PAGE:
Over 2,000 offences captured by Ghana Police’s new traffic monitoring cameras

The Police Traffic Monitoring and Surveillance Center at the Police Headquarters The Police Traffic Monitoring and Surveillance Center at the Police Headquarters

Since becoming fully operational about one-and-a-half months ago, the Police Traffic Monitoring and Surveillance Center at the Police Headquarters in Accra has captured over 2,000 cases.

This police say will help them prosecute offenders.

Some of the offences range from basic traffic infractions like jumping red lights to day light robberies.

Speaking to Media General‘s Roland Walker at the Center, Director of Police Public Affairs Superintendent Alexander Obeng said personnel on the roads have been reduced as most have been tasked to rather be behind the monitors to help in detecting offenders.

“We have personnel who are looking out and be able to detect as many as over 2,000 who have committed one road offence or the other and are being sought after among others,” Supt. Obeng said.

“So, we think that it is a clear indication that when you leverage on this alone, you may not need as many personnel as possible for drivers who are committing [crime] across the country to be forthcoming and to change their behaviour and conform.”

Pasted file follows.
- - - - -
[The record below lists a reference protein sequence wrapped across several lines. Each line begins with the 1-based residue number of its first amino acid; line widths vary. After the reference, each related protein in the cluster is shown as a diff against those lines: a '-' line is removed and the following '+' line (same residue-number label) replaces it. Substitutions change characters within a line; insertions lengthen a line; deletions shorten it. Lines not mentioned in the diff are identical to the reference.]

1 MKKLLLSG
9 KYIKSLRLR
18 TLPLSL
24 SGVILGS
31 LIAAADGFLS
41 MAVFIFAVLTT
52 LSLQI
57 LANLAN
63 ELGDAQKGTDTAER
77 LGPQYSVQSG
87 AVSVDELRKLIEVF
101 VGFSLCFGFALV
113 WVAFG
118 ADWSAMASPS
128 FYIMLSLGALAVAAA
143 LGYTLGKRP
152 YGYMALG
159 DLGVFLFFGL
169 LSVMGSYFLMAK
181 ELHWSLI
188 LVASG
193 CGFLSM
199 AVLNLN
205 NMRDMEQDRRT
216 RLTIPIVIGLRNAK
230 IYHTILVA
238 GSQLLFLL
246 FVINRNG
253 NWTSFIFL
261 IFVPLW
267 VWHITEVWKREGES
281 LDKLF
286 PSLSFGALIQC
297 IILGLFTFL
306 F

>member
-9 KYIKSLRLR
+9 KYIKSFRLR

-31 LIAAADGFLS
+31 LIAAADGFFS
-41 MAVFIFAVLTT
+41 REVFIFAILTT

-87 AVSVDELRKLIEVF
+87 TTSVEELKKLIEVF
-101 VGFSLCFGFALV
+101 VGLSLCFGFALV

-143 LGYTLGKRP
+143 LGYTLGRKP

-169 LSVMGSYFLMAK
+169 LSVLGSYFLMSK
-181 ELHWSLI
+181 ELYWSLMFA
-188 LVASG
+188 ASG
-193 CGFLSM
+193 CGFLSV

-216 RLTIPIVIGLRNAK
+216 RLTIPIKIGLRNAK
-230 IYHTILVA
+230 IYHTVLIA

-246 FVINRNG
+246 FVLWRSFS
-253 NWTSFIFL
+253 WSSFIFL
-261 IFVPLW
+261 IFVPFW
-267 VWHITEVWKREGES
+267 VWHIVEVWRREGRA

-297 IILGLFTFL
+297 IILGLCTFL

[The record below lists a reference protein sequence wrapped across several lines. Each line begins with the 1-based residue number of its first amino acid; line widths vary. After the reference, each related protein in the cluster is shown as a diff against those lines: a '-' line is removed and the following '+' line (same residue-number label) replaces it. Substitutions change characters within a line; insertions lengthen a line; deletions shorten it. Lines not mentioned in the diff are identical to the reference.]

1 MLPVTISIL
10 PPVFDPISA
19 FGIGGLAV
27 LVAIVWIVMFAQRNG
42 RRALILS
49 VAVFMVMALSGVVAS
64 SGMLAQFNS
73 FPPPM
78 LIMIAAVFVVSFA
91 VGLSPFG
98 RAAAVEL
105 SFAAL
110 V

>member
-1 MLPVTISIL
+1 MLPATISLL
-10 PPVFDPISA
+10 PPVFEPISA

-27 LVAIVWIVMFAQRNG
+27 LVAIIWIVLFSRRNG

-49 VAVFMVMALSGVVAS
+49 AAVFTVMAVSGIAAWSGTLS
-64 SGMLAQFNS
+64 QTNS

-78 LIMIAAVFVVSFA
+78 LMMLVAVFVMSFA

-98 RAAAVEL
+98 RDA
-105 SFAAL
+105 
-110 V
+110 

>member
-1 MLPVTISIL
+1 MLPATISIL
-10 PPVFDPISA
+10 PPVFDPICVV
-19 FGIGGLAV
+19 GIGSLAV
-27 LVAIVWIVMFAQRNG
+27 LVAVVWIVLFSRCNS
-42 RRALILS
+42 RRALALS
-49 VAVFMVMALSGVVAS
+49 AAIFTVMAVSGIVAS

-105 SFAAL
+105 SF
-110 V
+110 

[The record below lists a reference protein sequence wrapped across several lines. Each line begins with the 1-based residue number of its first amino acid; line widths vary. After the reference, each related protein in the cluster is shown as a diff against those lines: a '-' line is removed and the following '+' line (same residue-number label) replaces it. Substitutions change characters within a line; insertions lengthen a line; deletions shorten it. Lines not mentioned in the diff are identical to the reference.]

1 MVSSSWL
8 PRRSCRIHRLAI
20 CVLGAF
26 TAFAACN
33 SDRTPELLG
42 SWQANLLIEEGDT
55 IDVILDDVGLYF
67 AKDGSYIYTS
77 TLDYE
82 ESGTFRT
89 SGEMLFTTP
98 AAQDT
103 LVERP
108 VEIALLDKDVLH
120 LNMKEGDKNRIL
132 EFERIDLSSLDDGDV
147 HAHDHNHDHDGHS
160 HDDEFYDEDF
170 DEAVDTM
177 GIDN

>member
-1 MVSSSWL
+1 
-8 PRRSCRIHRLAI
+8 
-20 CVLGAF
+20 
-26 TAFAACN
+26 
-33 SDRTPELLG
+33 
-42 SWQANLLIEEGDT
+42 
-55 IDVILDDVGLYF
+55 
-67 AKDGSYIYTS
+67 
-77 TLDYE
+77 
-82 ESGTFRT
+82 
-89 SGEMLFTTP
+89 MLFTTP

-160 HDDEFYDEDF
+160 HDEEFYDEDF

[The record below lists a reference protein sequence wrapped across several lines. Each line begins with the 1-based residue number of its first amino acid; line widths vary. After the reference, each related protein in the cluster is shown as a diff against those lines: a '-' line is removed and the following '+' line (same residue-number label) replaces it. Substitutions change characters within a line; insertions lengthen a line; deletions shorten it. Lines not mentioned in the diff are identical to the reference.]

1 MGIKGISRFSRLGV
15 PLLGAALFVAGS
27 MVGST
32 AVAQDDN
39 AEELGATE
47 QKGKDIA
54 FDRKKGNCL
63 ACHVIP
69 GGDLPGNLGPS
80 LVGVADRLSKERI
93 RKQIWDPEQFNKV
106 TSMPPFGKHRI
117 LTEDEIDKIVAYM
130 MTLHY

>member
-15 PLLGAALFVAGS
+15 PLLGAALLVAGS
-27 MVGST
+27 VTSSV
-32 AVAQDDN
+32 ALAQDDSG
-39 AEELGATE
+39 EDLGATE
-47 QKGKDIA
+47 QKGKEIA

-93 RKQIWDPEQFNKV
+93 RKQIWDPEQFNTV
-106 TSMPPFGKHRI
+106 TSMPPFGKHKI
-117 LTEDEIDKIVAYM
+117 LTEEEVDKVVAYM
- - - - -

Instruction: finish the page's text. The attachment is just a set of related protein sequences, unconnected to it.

Over 3,000 cameras have been set up across the country, majorly at intersections.

“By this where we use silent camera to apprehend offenders among others, giving evidential material in terms of the vehicle, the make of the vehicle, the registration number among others make it so beautiful and strong for purposes of prosecution,” said Assistant Commissioner of Police, Kwesi Ofori, who is also the Acting Director General of Public Affairs.

For the Ghana Police Service, this investment of an intricate Huawei technology should give Ghanaians the confidence to not only trust its efficiency but also its abilities to reduce crime.

“If someone is going to steal something, the camera will capture that person so that we can see the person,” a resident in Accra said. “So as for me it is good.”

Another said: “There are these kidnapping issues, and robberies going on all over around so I think it is good but how to do it over this here is somehow going to be a problem.”

Supt. Obeng indicated that the Service will liaise with the Driver Vehicle and Licensing Authority (DVLA) and other state agencies in tracing offenders to get them prosecuted.

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